Shambhala Sunday Gathering—Impermanence is Certain: Suffering is Optional

Date: Sunday, June 2, 2024 (15:00 -16:00)

Sunday Gatherings are LIVE every week at 3:00 p.m. ET

Donations are welcome!

Buddhist teachings say that impermanence is one of the three marks of existence–meaning it is a law of the universe that things are always changing - not staying the same. It is obvious and logical to us all. We witness the seasons turning, the body growing and aging, the universe exchanging matter and energy continuously. Yet when it comes to our daily lives, for some reason, we have bought the idea that things should stay the same.

The teachings also say that the inability/unwillingness to embrace this truth of impermanence is the cause of our suffering. When change occurs in our experience whether expected or unexpected, we often resist. Sometimes we even generate opinions, judgements and resulting emotions to justify our resistance. This tendency to want things to stay the same, to hold on to things as they are, is counter to the natural flow of life. This is suffering.

How do we live our lives in such a way as to release our resistance and join the flow of continual change? How does meditation support this aspiration? In this Sunday Gathering we will explore this together using meditation, dharma talks, discussion, and exercises designed to explore personal experiences. Please join us. 

About Kim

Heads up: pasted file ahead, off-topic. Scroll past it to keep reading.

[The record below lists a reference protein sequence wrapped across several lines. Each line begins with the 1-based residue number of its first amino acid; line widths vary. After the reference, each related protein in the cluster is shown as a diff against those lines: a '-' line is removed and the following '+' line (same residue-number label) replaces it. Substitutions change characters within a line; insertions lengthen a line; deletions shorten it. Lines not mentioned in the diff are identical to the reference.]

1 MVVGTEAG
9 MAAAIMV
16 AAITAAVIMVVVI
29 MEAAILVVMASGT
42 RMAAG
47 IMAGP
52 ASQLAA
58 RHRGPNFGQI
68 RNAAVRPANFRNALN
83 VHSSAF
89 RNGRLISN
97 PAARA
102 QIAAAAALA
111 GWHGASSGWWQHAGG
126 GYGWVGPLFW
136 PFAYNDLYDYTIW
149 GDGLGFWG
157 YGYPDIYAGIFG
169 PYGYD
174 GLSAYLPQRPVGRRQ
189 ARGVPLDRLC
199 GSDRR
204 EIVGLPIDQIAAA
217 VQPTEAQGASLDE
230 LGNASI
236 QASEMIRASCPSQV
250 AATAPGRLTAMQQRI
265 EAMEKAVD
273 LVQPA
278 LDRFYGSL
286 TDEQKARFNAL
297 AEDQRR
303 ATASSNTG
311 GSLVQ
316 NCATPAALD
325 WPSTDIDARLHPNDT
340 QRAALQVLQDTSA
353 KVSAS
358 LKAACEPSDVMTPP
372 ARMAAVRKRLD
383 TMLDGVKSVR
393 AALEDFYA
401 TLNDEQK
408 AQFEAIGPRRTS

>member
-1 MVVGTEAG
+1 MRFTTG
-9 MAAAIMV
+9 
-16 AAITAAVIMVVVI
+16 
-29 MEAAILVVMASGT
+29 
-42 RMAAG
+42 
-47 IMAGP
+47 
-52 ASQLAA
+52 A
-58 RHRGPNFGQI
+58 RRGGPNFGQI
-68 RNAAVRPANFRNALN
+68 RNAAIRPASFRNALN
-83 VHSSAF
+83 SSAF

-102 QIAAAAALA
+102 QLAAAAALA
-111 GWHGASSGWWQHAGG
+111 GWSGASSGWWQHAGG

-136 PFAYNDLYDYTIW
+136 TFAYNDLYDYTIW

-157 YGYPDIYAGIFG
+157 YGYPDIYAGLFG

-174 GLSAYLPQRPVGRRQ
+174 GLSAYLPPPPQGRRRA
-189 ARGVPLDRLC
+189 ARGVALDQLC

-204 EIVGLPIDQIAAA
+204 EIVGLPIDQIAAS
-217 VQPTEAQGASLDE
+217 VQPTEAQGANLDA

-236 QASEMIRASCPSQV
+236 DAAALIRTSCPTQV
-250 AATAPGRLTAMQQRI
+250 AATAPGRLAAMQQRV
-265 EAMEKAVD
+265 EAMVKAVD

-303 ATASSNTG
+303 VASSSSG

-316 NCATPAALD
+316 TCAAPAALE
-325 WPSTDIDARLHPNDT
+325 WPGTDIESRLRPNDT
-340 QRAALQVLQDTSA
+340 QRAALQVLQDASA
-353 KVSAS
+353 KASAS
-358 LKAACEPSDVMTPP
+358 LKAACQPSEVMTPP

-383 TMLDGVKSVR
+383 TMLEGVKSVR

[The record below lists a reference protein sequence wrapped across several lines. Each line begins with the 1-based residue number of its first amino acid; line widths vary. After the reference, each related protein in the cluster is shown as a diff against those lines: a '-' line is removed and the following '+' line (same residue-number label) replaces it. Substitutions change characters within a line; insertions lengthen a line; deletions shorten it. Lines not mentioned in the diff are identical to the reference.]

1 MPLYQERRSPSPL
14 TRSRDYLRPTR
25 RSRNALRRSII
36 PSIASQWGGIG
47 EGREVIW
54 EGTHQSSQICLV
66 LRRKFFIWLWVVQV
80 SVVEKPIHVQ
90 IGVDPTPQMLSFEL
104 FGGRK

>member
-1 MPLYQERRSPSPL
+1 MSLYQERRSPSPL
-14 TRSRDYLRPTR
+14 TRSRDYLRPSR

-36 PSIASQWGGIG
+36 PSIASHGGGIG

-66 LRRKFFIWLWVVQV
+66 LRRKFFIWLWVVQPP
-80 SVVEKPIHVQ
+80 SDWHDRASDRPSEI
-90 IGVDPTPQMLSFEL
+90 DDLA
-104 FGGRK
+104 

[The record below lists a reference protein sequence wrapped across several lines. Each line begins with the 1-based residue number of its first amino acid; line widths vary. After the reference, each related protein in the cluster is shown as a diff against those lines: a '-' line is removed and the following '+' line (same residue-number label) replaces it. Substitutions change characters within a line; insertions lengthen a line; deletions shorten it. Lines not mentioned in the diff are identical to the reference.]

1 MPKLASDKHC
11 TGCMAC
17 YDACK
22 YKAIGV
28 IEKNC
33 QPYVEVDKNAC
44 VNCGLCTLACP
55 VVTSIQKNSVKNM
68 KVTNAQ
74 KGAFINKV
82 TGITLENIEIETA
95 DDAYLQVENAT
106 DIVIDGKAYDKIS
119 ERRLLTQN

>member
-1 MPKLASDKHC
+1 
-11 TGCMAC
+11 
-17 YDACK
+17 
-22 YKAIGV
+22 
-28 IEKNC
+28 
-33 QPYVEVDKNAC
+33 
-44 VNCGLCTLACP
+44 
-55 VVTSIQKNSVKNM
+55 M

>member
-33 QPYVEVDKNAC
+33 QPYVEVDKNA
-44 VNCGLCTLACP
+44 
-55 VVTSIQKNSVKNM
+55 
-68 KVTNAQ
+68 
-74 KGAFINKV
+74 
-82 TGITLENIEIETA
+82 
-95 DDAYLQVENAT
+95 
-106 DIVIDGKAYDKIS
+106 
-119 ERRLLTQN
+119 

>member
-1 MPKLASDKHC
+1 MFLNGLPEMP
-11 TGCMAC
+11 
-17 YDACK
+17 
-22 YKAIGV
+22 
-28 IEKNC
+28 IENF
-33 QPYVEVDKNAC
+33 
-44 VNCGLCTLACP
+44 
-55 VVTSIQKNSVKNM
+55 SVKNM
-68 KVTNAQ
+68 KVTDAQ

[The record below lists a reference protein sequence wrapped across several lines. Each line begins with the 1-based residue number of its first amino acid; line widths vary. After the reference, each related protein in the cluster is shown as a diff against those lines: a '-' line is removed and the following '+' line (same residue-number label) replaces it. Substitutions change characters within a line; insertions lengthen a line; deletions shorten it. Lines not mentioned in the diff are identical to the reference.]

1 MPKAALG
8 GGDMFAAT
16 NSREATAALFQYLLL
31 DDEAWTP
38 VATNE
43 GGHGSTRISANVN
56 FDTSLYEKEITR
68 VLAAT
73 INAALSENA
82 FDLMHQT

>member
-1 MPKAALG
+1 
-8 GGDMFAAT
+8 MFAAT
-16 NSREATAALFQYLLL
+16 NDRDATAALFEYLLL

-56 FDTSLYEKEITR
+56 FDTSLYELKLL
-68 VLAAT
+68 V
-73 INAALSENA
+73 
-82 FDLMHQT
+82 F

Kim Kelso began studying and practicing meditation in the Shambhala Buddhist tradition in 1980 and began teaching in 1992. She has been a member of the Kootenay, Vancouver and Victoria Shambhala Centers in British Columbia, Canada and now a member in Phoenix, AZ. She was formerly a shastri and has taught extensively in Phoenix, Tucson, and Albuquerque. She has been a Scorpion Seal student since 2009 and completed SSA8. She finds the Buddhist teachings to be profound, and particularly refreshing, unbiased, and practical. She is especially inspired by the vision of Shambhala with its foundation of Basic Goodness, its path of warriorship and its notion of Enlightened Society. She has taught the full Way of Shambhala extensively. She is particularly inspired by the bodhisattva path of awakened heart and has often taught the lojong slogans and Buddhist studies curricula. Recently she has developed and taught curricula particularly suited to our times such as a weekend prajnaparamita class, a 5 week course on “Working with Change and Uncertainty” and weekend and weekthun curricula with the theme “Chaos, Compassion and Confidence.” She has a Bachelor of Social Work degree and an MA in Adult Education, Leadership and Organizational Change. In 2008, she retired from a career in social work to move to Arizona to care for her mother who recently passed on at the age of 102. She is married and lives in Yarnell. AZ where she leads a thriving weekly meditation group.